NMR spectra typically have very high spectral resolution. This means that peaks from virtually every single NMR-active nucleus (1H, 15N and 13C in isotope-labeled protein samples) can be individually resolved in protein NMR spectra. Since the list of NMR-active nuclei in proteins includes all the usual atoms except oxygen and sulphur, information on the structure and dynamics of the entire protein molecule can be obtained at atomic resolution.
Methyls for large molecules upto 1 MDa
The favorable NMR properties of methyl groups can now be exploited to yield structural and dynamic information on large proteins and macromolecular complexes up to 1 MDa in size, such as the 20S proteasome in the above example.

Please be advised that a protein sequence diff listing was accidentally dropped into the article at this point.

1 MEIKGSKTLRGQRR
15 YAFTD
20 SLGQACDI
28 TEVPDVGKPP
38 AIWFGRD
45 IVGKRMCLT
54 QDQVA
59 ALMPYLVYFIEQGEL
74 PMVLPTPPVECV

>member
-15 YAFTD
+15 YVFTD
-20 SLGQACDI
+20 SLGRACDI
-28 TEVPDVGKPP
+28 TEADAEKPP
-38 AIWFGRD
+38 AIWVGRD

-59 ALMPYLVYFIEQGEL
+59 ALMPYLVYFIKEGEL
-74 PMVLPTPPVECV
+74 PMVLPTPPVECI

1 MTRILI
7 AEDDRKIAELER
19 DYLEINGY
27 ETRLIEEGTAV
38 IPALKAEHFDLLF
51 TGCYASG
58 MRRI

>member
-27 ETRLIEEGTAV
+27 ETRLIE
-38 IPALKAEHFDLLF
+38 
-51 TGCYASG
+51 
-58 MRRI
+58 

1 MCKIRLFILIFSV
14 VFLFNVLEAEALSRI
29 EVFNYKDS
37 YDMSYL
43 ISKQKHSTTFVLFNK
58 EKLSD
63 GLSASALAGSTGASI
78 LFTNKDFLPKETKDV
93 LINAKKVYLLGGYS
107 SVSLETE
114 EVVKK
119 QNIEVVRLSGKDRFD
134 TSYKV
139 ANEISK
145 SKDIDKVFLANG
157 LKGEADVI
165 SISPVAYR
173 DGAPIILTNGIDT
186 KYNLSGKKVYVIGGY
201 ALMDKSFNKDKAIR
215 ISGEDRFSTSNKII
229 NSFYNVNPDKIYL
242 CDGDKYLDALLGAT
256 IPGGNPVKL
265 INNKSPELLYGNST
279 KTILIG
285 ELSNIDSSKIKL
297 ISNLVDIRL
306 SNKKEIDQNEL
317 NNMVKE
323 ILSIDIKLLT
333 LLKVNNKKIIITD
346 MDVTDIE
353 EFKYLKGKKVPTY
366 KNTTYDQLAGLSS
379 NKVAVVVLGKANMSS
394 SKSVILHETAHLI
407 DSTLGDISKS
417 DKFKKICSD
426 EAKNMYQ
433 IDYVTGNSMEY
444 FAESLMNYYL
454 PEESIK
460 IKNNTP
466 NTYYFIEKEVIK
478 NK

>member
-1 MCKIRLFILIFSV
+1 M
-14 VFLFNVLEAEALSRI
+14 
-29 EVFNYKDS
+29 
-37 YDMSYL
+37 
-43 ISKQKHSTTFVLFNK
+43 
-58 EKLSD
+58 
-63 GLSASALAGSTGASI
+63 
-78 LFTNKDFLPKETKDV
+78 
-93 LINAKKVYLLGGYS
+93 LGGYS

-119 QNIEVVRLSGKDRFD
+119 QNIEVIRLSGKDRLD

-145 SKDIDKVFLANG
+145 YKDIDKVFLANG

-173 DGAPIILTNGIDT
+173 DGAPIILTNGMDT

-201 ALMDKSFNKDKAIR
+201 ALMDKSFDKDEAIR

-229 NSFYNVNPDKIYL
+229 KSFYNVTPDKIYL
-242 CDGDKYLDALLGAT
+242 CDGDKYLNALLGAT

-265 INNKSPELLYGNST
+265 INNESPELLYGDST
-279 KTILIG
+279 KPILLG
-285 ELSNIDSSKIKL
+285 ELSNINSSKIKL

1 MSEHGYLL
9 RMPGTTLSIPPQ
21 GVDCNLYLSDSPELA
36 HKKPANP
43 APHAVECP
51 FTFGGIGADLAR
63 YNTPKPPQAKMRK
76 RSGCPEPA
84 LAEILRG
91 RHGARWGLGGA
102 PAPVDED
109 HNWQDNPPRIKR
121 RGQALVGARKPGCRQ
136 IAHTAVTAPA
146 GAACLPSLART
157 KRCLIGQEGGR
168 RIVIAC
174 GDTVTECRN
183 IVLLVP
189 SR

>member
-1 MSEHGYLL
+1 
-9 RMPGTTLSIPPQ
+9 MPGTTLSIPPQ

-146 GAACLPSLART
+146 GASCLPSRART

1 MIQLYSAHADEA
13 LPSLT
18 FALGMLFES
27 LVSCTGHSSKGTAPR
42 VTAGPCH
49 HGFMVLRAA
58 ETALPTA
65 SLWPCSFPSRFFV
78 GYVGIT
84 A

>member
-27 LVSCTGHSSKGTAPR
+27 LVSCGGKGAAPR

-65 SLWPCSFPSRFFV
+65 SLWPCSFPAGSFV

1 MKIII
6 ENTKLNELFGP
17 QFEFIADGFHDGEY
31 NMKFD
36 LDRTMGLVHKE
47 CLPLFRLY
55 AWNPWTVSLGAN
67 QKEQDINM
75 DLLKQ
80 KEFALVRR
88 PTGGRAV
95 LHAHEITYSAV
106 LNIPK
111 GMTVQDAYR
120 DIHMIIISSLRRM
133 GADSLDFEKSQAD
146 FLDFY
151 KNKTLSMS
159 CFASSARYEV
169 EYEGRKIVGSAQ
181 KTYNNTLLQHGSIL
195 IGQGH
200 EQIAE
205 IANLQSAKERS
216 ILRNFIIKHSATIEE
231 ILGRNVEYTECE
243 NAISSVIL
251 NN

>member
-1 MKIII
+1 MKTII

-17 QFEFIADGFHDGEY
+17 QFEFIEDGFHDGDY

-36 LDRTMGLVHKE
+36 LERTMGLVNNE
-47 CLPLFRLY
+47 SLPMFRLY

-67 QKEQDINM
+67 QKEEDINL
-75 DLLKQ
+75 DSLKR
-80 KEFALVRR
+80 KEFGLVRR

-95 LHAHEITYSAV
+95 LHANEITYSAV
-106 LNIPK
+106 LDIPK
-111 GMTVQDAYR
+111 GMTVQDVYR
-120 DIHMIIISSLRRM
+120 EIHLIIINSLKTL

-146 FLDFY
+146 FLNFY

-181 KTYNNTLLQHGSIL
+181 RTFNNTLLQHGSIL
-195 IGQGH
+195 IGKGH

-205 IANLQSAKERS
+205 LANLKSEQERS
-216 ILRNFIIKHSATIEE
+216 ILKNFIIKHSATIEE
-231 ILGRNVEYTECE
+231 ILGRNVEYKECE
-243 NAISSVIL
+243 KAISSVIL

Comprehensive probe of protein dynamics
NMR methods are now available to obtain atomic-resolution information on protein motion occurring over a large range of timescales (picoseconds - seconds). This information enables us to build a complete and consistent picture of functional protein dynamics.
Studying sparsely populated structures
Recent methodological breakthroughs in NMR spectroscopy have also enabled the detection and structural characterization of higher energy protein conformations that are sparsely populated (~ 0.5 %) and invisible to traditional biophysical methods.